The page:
The family bicycle business of Wisconsin Democratic gubernatorial candidate Mary Burke has not paid state income taxes for more than three decades.
Burke’s father co-founded Trek Bicycle in 1976, out of a "red pole barn" in Waterloo, Wis. The company grew to become the largest bike manufacturer in the United States, and has been pivotal to Mary Burke’s case in her effort to oust Gov. Scott Walker (R.).
Burke mentions her role at Trek in nearly every campaign appearance. As head of Strategic Planning for Trek, Burke focused "every single day on improving the company’s bottom line," according to her campaign website.
Trek, which claims its bicycles can "combat climate change," has sales of roughly $900 million. However, according to records from the Wisconsin Department of Revenue obtained by Fox 6 in Milwaukee, Trek Bicycle has not paid net income taxes since at least 1982.
Fox 6 reported that the Burke campaign "doesn’t want to talk about the company’s record on taxes."
According to the records, Trek files under "Subchapter S" of the tax code, which enables the company to avoid corporate taxes and pay as individuals at a lower rate.
Trek spokesman Eric Bjorling has defended the practice, saying that majority of businesses take advantage of the loophole. The news report noted that more than two-thirds of the 25 of the largest businesses in Wisconsin are not paying net income taxes.
"Trek has always complied with state and federal income tax laws," he said. "S corps are the most prevalent type of corporation with 61.9 percent of all corporations filing a Form 1120S in 2003."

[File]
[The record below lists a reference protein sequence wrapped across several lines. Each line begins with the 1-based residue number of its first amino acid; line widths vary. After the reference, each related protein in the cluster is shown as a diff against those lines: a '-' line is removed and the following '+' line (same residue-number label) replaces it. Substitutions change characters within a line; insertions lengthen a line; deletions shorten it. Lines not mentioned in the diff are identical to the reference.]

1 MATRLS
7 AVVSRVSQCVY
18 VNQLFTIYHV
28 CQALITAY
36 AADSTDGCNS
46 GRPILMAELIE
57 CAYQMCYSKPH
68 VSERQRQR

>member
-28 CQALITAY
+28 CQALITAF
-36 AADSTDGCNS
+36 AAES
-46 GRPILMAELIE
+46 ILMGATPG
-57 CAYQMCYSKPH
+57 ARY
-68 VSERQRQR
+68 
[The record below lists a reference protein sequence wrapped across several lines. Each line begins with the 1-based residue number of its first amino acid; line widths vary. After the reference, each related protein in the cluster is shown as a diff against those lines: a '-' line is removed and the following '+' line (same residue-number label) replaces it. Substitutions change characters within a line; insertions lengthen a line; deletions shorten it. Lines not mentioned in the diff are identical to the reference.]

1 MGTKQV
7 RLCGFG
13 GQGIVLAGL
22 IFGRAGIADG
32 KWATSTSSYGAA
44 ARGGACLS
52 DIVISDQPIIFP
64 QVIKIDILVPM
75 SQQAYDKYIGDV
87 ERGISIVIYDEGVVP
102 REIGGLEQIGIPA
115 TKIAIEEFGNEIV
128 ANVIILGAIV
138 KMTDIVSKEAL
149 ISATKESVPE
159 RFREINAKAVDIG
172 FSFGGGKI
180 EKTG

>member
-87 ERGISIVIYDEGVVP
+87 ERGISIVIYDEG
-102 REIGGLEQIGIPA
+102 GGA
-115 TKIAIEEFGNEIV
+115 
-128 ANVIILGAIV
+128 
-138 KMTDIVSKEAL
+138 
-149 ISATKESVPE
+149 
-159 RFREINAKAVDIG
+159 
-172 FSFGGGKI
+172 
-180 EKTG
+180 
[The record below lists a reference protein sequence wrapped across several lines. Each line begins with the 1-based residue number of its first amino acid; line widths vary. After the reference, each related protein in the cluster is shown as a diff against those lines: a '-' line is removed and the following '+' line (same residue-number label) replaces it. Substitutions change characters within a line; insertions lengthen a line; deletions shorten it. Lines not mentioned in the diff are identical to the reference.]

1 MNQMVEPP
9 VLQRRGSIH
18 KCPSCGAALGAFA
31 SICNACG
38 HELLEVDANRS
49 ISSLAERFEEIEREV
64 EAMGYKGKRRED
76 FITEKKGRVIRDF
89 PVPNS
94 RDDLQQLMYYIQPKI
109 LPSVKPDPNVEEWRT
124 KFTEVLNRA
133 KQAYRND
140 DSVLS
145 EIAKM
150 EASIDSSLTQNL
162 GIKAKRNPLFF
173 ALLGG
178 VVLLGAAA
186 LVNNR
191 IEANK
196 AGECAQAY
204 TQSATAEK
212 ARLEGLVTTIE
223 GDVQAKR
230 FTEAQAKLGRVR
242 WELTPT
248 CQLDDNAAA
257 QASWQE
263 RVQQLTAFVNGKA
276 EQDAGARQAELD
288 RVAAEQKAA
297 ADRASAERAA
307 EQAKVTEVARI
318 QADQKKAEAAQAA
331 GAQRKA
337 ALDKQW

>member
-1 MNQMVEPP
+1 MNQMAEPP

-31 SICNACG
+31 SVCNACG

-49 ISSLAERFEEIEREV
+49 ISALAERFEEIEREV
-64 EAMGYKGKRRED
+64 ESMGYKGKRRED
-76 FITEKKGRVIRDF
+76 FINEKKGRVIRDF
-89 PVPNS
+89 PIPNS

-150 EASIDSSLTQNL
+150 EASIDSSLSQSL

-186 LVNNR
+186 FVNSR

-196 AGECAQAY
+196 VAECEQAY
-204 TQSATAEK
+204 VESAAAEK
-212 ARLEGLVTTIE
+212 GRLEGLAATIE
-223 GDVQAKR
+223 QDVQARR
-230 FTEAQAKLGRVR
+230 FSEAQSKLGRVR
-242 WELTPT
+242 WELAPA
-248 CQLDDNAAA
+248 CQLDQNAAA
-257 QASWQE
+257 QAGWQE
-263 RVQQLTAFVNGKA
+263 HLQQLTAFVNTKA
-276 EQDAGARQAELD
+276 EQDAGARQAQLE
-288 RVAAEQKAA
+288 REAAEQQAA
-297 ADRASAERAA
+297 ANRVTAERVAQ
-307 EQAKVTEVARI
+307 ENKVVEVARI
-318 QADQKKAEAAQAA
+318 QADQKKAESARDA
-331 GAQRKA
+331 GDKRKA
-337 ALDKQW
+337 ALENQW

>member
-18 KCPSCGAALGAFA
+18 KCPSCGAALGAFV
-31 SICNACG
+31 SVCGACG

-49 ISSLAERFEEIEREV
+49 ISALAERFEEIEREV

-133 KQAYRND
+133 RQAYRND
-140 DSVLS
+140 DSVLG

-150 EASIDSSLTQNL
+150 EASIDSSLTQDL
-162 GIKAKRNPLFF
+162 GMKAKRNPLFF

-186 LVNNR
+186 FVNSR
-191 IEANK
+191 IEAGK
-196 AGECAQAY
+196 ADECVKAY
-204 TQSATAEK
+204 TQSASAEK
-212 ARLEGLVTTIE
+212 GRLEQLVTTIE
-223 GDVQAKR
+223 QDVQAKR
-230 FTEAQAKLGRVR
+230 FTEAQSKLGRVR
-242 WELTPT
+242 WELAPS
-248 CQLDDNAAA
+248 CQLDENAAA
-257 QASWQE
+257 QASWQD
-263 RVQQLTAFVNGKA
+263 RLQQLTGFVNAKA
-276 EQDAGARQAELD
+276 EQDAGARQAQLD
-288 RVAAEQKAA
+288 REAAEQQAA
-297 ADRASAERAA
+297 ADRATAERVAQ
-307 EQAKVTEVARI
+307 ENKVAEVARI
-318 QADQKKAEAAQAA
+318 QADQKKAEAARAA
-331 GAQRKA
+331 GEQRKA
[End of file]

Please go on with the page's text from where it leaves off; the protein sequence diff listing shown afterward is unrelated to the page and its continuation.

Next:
During her campaign, Burke has indicated that she is open to tax increases, including for businesses, saying that she believes in people "paying their fair share."
"I think if you look at Wisconsin ... that our highest tax rates are certainly in line with other states, certainly higher than some and lower than others," Burke said in November. "I think it's not only the tax rate but other types of deductions and things. But I believe in people paying their fair share."
When asked recently if corporate taxes are a "significant detriment" to businesses in Wisconsin, Burke said no, citing her family business.
"I will go back to my experience at Trek," she said. "Trek has started from a couple of people to nearly 1,000 people, and has been successful, and thinks that Wisconsin is a great place to do business and has never considered leaving it. Do they feel the taxes need to change? I don’t think that’s on their top 25 list of things in making sure Trek Bicycle is a successful company."
The company also received an $875,000 loan funded by Wisconsin taxpayers, while Burke was serving as Secretary of Commerce for the state.
Trek used the loan to build a new facility, and $392,300 of that loan was forgiven, according to Bjorling.
According to Fox 6, Burke herself paid more than $120,000 in taxes in 2012. However, the Milwaukee Wisconsin Journal Sentinel also reported that Burke avoided paying state taxes in the early nineties despite her claims that she began working for Trek in 1990.
The Burke campaign blamed the error on a "typo," and said she did not begin working for the company until several years later.
The Wisconsin GOP has harshly criticized Burke for touting Trek on the campaign trail, but avoiding commenting on the company’s tax history.
"Mary Burke is quick to highlight her time at Trek as an essential part of her qualifications, but when asked to document specifics, her campaign remains silent," said Joe Fadness, executive director of the Republican Party of Wisconsin. "Burke is applying for a job touting her past work experience, but her former employer refuses to confirm any of her claims. Voters deserve to know the truth."